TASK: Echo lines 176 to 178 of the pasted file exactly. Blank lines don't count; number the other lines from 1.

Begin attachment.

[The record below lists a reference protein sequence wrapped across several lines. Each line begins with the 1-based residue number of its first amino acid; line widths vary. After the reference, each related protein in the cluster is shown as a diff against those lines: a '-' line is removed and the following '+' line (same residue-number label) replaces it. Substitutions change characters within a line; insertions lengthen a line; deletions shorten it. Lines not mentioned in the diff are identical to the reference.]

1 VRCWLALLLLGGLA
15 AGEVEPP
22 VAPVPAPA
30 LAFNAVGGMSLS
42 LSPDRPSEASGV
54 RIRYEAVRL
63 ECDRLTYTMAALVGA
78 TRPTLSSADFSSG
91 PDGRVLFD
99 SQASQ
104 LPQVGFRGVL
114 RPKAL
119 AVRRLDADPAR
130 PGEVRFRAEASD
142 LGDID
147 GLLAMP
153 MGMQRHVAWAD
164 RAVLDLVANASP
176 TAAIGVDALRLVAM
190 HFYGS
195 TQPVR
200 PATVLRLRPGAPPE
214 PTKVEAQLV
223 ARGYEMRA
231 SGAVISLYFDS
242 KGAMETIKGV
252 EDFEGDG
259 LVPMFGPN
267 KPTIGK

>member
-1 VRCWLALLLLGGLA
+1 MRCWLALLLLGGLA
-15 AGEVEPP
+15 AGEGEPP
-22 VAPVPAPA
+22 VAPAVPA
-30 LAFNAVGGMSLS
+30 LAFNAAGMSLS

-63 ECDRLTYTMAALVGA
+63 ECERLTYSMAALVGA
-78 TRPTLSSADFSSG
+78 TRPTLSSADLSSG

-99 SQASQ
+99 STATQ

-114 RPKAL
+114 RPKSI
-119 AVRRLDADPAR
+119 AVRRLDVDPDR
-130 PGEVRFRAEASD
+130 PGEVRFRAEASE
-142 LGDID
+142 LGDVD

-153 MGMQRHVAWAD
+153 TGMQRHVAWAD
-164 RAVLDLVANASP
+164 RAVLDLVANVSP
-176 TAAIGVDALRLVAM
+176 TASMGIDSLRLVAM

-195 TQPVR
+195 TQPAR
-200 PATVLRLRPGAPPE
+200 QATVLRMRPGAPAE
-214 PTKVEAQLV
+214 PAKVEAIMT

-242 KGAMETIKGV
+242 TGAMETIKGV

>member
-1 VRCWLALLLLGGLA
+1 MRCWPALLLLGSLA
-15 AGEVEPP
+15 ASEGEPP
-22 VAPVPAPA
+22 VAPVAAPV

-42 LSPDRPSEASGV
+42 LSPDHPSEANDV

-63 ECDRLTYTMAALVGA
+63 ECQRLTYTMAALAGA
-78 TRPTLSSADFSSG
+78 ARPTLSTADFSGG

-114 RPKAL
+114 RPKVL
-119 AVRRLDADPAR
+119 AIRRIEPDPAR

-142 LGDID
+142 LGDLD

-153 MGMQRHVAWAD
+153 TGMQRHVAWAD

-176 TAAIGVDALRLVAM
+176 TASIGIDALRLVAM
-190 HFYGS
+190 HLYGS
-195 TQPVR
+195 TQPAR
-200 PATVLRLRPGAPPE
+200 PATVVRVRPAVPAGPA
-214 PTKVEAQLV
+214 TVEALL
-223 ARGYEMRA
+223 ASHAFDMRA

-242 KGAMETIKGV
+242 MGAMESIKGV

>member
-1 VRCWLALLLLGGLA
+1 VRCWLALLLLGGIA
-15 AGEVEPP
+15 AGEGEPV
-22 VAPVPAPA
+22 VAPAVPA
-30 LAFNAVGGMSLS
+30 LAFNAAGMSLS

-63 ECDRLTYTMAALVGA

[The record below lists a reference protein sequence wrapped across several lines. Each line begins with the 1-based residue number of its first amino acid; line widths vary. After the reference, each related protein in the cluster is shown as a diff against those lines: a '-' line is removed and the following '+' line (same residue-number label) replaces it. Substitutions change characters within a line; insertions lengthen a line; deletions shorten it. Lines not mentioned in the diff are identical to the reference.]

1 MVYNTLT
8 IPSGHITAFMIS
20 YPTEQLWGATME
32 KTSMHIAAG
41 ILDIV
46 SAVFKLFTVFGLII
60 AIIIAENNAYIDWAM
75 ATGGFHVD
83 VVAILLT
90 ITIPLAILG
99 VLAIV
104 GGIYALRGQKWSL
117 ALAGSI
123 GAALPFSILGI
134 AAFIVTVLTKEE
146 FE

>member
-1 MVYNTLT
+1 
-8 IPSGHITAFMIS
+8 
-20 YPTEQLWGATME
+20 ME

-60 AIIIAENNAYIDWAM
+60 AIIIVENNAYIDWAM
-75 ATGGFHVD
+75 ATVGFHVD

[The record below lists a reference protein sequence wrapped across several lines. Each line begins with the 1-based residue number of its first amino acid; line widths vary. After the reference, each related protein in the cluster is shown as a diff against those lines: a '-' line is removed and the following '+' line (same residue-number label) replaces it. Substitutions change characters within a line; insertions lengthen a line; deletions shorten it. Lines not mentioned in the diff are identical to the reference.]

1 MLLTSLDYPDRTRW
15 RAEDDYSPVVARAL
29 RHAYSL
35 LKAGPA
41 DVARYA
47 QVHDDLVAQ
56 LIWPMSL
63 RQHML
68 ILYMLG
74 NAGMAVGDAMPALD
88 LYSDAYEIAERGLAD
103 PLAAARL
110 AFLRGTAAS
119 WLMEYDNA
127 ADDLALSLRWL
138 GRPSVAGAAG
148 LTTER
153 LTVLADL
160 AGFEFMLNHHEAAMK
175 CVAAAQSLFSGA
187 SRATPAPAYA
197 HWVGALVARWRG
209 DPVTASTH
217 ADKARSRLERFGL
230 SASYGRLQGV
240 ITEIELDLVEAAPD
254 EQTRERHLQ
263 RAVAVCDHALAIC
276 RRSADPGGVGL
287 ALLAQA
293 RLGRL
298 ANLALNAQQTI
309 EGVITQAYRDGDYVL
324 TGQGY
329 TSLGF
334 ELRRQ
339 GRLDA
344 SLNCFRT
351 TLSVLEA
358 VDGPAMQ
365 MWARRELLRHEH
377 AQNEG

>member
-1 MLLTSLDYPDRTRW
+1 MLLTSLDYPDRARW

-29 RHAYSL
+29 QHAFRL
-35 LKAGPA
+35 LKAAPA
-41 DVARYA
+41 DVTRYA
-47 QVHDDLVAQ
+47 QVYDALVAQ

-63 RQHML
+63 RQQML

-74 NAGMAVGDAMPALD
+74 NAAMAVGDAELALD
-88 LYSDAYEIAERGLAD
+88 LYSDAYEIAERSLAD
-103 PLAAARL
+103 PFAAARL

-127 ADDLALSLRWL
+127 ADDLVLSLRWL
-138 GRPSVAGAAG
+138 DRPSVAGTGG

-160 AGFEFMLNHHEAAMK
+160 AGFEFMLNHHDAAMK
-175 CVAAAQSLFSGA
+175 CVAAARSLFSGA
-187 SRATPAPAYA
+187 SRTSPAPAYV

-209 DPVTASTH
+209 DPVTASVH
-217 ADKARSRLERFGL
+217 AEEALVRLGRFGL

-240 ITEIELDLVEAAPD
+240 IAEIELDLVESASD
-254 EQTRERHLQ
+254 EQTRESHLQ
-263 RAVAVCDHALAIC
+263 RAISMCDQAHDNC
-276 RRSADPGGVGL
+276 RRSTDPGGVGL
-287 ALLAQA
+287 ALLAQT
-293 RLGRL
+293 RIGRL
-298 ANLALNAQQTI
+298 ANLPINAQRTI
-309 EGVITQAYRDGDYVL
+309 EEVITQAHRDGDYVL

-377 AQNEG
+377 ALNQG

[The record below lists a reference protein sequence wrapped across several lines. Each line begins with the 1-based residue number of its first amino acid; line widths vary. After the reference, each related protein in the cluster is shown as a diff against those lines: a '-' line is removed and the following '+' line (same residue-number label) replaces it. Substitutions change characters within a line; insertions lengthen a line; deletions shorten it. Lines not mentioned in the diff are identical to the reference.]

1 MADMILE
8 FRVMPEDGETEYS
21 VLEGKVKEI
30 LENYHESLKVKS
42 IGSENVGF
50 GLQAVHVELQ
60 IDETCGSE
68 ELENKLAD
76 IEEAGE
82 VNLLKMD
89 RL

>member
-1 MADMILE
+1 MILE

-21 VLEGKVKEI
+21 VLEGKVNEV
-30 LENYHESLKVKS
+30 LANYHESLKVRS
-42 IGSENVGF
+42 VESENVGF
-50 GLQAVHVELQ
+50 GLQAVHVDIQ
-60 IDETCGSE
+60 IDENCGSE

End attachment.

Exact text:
329 TSLGF
334 ELRRQ
339 GRLDA